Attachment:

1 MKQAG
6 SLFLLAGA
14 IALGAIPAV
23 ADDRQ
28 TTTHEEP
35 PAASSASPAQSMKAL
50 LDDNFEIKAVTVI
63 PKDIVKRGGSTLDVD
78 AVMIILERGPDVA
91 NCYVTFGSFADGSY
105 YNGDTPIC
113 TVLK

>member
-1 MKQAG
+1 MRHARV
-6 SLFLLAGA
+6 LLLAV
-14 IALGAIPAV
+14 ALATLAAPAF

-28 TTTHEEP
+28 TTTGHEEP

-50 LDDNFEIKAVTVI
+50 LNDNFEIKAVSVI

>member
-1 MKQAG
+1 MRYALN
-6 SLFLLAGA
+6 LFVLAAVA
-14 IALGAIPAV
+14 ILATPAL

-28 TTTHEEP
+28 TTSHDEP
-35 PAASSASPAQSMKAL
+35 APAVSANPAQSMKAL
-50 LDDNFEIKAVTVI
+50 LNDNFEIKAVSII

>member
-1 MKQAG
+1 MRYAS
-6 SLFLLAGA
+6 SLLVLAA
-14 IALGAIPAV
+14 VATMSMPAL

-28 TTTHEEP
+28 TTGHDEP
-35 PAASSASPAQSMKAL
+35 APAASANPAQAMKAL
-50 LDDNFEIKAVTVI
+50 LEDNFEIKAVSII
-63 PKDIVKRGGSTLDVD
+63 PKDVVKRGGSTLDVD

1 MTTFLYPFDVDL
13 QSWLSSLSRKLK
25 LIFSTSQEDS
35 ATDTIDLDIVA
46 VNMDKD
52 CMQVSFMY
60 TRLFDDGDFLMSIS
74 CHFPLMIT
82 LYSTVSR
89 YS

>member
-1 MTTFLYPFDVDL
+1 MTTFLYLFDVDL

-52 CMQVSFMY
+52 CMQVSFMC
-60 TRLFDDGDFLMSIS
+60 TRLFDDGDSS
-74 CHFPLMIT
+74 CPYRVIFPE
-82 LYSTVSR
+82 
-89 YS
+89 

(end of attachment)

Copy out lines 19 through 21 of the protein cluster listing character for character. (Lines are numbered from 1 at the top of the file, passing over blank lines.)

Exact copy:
+14 ALATLAAPAF

-28 TTTHEEP
+28 TTTGHEEP